The Commission on Higher Education (CHED) encouraged universities and colleges to hold their graduation rites online amid the restriction on mass gathering during the implementation of enhanced community quarantine in Luzon.
“We encourage higher education institutions (HEIs) to use alternative graduation ceremonies such as doing it online or moving it to an alternative date in the future when the threat of COVID-19 (will have) been addressed,” Commission on Higher Education (CHED) chairman J. Prospero de Vera III said yesterday.
De Vera announced Monday CHED is allowing tertiary institutions to use their old academic calendar to finish their current semester by April 30. These higher education institutions (HEIs) may resort to a combination of flexible learning platforms to assess their students.
CHED reminded that while the semester might end at these HEIs, it still discouraged the conduct of in-person graduation as there is a continuous need for social distancing even if the lockdown ends.
Meanwhile, HEIs using which started their classes in August were authorized to extend their second semester to a maximum of one month after the lifting of the Luzon-wide lockdown.
CHED urges online graduation rites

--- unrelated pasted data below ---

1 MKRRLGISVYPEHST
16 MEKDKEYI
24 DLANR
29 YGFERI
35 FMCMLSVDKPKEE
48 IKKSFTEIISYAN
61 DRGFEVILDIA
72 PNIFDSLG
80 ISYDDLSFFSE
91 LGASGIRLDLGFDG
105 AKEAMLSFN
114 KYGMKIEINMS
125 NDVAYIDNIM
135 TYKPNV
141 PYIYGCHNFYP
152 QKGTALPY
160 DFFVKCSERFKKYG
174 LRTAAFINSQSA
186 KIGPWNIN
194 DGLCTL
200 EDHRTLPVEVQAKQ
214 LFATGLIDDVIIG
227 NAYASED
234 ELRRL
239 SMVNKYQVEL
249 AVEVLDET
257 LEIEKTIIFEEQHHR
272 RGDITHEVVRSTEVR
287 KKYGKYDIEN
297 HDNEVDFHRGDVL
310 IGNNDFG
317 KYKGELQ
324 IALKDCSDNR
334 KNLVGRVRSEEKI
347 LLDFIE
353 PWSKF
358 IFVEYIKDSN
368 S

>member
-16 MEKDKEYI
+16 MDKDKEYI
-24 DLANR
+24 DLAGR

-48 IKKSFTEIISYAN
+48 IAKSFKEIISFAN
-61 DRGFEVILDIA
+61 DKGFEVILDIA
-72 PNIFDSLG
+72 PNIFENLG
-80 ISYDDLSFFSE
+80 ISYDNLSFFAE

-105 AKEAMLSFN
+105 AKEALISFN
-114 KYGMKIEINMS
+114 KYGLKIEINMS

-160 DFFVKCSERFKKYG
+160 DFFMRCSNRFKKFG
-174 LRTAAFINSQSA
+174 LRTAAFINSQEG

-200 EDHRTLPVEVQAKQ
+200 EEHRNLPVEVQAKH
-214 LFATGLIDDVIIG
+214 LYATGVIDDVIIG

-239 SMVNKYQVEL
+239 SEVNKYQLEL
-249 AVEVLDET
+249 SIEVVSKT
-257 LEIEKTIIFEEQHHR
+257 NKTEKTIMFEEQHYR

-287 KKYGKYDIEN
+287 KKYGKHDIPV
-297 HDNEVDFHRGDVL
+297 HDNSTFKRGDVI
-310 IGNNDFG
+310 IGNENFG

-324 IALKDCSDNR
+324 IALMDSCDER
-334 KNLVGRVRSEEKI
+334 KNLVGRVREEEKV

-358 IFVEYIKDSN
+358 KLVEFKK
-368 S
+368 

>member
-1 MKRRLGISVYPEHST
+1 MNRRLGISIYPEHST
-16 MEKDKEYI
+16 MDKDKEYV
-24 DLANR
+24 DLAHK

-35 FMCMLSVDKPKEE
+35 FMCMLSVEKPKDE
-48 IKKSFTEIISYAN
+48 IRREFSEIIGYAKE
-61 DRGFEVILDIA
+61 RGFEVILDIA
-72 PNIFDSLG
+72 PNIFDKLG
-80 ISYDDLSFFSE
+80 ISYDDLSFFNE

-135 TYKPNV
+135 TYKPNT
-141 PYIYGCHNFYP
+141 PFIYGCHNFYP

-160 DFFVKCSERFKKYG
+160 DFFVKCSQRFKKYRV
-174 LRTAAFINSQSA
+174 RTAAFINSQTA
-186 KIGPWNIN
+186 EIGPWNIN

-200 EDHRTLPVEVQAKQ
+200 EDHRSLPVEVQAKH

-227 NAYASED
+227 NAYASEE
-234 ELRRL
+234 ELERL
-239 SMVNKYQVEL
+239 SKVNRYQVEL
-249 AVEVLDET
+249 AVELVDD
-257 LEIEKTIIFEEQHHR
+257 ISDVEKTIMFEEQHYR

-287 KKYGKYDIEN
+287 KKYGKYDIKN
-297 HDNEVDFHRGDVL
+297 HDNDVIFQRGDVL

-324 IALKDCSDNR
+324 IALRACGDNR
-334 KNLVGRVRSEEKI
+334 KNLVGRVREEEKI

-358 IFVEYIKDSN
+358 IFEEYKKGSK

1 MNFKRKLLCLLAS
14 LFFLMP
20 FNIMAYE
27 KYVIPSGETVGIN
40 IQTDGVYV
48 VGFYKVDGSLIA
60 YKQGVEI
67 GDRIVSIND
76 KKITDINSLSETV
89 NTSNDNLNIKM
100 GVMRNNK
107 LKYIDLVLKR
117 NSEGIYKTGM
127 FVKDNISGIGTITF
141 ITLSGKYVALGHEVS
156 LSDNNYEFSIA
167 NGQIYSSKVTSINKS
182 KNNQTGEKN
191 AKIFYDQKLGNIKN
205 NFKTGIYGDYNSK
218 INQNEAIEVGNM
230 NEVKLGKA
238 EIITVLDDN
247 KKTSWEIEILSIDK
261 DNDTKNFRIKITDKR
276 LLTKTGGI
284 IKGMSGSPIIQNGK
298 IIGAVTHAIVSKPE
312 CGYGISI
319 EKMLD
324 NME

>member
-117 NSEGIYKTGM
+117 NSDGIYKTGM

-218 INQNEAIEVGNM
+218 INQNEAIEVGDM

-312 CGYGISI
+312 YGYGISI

Only graduating students, graduate studies students, and those whose subjects are scheduled in the summer would be allowed to take midterm or summer classes.
De Vera also said universities could decide on the issue of giving all students passing marks or mass promotions.
For instance, the Ateneo de Manila University had earlier announced an early end to its current semester, with all of its enrolled college students getting passing marks on all subjects.
University of the Philippines students also push for the same policy implementation.
Meanwhile, the Department of Education also announced it is postponing all graduation ceremonies in the elementary and secondary levels nationwide.
DepEd is also consulting with different stakeholders on the possible changes in the opening of classes, said Education Secretary Leonor Briones.
“We are studying very carefully… because it will have implications,” Briones said.
“If we move the calendar year to July or August, they will be extending all the way to summer next year. Our schools are not really built for summer classes,” she added.